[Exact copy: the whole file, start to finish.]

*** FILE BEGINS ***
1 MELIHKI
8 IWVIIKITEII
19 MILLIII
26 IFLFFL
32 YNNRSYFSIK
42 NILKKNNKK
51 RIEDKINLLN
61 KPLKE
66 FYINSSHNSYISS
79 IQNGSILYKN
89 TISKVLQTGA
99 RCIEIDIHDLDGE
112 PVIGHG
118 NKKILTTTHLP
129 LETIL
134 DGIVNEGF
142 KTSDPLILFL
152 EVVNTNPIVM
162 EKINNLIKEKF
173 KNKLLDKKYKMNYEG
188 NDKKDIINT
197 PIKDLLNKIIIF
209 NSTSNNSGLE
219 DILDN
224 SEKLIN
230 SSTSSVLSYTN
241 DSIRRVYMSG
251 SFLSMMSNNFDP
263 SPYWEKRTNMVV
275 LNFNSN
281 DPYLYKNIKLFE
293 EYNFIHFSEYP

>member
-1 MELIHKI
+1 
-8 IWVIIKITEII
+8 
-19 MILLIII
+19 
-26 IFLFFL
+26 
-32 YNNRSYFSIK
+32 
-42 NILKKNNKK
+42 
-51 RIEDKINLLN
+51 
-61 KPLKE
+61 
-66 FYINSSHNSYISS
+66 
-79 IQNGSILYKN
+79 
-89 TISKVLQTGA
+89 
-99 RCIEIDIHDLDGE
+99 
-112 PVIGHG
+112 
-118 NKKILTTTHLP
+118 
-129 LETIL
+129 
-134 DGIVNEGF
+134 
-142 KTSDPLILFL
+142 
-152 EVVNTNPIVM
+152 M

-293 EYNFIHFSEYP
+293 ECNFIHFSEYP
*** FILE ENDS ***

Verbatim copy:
1 MELIHKI
8 IWVIIKITEII
19 MILLIII
26 IFLFFL
32 YNNRSYFSIK
42 NILKKNNKK
51 RIEDKINLLN
61 KPLKE
66 FYINSSHNSYISS
79 IQNGSILYKN
89 TISKVLQTGA
99 RCIEIDIHDLDGE
112 PVIGHG
118 NKKILTTTHLP
129 LETIL
134 DGIVNEGF
142 KTSDPLILFL
152 EVVNTNPIVM
162 EKINNLIKEKF
173 KNKLLDKKYKMNYEG
188 NDKKDIINT
197 PIKDLLNKIIIF
209 NSTSNNSGLE
219 DILDN
224 SEKLIN
230 SSTSSVLSYTN
241 DSIRRVYMSG
251 SFLSMMSNNFDP
263 SPYWEKRTNMVV
275 LNFNSN
281 DPYLYKNIKLFE
293 EYNFIHFSEYP

>member
-1 MELIHKI
+1 
-8 IWVIIKITEII
+8 
-19 MILLIII
+19 
-26 IFLFFL
+26 
-32 YNNRSYFSIK
+32 
-42 NILKKNNKK
+42 
-51 RIEDKINLLN
+51 
-61 KPLKE
+61 
-66 FYINSSHNSYISS
+66 
-79 IQNGSILYKN
+79 
-89 TISKVLQTGA
+89 
-99 RCIEIDIHDLDGE
+99 
-112 PVIGHG
+112 
-118 NKKILTTTHLP
+118 
-129 LETIL
+129 
-134 DGIVNEGF
+134 
-142 KTSDPLILFL
+142 
-152 EVVNTNPIVM
+152 M

-293 EYNFIHFSEYP
+293 ECNFIHFSEYP